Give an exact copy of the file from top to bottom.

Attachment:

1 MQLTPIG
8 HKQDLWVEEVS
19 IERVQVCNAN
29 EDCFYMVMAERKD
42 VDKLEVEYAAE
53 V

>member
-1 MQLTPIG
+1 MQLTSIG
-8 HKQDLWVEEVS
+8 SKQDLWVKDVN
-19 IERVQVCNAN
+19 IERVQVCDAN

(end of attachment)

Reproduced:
1 MQLTPIG
8 HKQDLWVEEVS
19 IERVQVCNAN
29 EDCFYMVMAERKD
42 VDKLEVEYAAE
53 V

>member
-1 MQLTPIG
+1 MQLTSIG
-8 HKQDLWVEEVS
+8 SKQDLWVKDVN
-19 IERVQVCNAN
+19 IERVQVCDAN